Why so many off-market real estate deals? – Orange County Register

Thank you, dear readers, for monitoring my missives over the past six years. We are celebrating an anniversary with this week’s column! Yes. The first column you wrote was really Super Bowl Sunday 2015. Gosh, how the years have passed. Thank-you! To another six. What are you saying?

Recently, I observed a phenomenon of market activity that was seldom seen in my commercial real estate years – “what’s beneath the waves”. Many offers these days that resemble a Zoom attendee dressed smartly from the waist down but wearing pajama bottoms are held out of sight. These secret agreements known as “off-market” dominate!

You may be wondering why. I definitely am. Allow me to express a few opinions.

First a little background knowledge. In the past, the motivation to take up an unsolicited offer has been linked to one of the following factors: pressure to sell such as an outstanding credit period or foreclosure. Desire to avoid disrupting business – after all, publicly marketed offers come with tours – people walking around the area. Sale of the operation. Often times, the buyer of the business pays the most for the properties the business is in. Despite these triggers, throwing a wide net generally maximizes revenue for the seller.

Selling out of the market also has a disadvantage. You can leave money on the table, you don’t have an attorney to guide you through market conditions, and no verification has been done. There could be an unresolved front page issue, a leaking roof, or a persistent tenant who needs to be relocated. Don’t forget the tax implications of selling. Sure, you will go one way or the other, but if this offer hits, do you understand net sales after tax?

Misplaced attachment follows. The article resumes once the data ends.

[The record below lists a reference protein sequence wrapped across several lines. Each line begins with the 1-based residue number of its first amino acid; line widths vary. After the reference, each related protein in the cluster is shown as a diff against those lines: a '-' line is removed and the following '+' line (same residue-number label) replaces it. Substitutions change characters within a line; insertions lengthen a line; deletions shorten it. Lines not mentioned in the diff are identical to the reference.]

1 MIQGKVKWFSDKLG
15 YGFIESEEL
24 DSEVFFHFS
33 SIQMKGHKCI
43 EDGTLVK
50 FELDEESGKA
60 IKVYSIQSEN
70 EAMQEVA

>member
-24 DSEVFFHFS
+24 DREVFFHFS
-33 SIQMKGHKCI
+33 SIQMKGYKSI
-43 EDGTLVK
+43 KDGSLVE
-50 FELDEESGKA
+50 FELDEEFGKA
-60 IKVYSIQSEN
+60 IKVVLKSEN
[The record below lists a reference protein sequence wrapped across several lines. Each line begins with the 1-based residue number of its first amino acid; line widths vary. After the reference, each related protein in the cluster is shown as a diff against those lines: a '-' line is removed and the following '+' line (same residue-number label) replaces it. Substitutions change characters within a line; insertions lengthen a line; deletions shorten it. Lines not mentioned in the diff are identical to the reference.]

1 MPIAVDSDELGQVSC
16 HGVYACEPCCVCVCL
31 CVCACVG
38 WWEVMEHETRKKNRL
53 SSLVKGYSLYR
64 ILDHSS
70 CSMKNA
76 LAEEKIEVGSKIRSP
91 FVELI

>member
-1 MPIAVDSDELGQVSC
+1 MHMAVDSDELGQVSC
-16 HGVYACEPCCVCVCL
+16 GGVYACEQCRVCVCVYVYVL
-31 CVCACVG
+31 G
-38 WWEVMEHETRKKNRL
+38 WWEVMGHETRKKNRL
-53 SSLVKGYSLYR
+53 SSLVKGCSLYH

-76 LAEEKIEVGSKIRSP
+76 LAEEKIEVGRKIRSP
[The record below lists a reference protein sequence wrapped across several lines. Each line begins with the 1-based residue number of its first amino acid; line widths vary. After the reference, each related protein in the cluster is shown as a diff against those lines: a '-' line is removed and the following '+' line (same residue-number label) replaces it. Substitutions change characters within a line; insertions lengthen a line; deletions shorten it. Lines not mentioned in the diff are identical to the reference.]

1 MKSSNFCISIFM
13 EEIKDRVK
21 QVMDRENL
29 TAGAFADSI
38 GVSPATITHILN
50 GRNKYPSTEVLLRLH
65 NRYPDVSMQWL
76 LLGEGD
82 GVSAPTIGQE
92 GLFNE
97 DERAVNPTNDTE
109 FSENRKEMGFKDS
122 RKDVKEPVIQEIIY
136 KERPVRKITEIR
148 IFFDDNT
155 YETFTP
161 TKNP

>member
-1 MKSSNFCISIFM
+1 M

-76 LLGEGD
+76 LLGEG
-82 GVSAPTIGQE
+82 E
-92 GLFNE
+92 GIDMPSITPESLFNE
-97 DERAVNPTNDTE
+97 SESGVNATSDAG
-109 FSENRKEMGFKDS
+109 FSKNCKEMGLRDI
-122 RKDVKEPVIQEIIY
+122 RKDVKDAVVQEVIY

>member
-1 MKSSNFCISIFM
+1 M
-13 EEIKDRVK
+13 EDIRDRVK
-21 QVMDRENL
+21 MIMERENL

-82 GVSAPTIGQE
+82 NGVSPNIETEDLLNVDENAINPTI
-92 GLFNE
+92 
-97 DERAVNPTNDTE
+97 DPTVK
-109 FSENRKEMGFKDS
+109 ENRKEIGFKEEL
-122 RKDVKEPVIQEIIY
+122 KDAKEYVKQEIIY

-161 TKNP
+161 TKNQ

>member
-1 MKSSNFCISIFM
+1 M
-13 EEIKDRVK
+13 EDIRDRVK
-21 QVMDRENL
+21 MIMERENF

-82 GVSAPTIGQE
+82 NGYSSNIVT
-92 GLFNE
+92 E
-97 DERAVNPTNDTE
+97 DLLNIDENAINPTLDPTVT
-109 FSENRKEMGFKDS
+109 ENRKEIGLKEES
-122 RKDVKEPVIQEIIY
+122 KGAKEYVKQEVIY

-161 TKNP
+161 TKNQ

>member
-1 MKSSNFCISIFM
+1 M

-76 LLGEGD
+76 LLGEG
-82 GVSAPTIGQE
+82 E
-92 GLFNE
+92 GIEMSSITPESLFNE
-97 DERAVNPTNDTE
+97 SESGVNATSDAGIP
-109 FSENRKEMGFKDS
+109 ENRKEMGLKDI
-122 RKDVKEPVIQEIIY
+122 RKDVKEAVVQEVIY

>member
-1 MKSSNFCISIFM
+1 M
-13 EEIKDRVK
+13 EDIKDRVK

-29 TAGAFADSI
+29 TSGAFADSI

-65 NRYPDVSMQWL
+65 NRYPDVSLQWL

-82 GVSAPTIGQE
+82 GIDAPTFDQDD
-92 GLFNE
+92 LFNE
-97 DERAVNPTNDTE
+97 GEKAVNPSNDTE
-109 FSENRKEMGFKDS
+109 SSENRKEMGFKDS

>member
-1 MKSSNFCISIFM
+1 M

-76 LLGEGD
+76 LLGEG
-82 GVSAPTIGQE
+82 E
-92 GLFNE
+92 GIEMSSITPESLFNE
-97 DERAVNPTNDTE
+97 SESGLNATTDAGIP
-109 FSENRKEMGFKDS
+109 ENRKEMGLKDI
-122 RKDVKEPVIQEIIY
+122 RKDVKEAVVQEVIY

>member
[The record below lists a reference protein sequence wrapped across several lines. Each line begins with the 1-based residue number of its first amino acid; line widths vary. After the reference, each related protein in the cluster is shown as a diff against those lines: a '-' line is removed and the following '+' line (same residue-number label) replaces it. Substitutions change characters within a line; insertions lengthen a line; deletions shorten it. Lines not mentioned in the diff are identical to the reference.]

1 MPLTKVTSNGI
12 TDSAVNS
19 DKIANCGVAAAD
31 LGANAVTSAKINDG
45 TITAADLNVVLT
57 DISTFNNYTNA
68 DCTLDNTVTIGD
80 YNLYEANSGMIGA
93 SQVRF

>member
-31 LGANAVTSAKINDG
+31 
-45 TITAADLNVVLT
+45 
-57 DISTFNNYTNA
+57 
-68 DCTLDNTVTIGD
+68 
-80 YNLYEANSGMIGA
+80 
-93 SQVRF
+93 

But these days we are seeing sales despite all of the obstacles listed above. The appetite for industrial buildings to be occupied for buyers, developers scratching and building new ones, or investors to satisfy deferred tax exchanges is insatiable!

If you’re a seller or considering a sale, you may or may not list. Hmm, sounds like an HGTV show idea. When you make a list, your broker is running a process – put up a sign, create marketing materials, notify the local agents, post in multiples, and alert the neighbors. Sprinkle in a drone fly, a Matterport tour, some digital pushes, and voila! Let the games begin.

But with the obscene shortage of inventory, many practitioners are calling sellers with a different approach. Just accept our proposal, short the marketing time, avoid the disturbance, and by the way, the buyer we have is going to pay us, give you the best dollar and close with no funding option. Bam! Sellers respond positively.

But what I call “mini-marketing” is also in the game. This is how it works. An owner gives an indication that he will be transacting. Broker help is committed. A short information sheet is drawn up describing the offer – all in agreement with the seller. The best half-dozen buyers will be consulted. Usually four have a strong interest. Boom.

After all, a stakeholder cannot be interested in selling. He may just want to lease the building and keep it for the long term. However, when looking for a tenant, buyer activity floods their inbox. At the prices people pay, he can’t refuse. Plus, he can sell a lot and move to a more tax-friendly state like Texas or Nevada and increase his returns.

To see what’s really going on, take a look below the surface. You might just find the whale of a buyer you are looking for.

Allen C. Buchanan, SIOR, is a Principal at Lee & Associates Commercial Real Estate Services, Orange. He can be reached at [email protected] or 714.564.7104.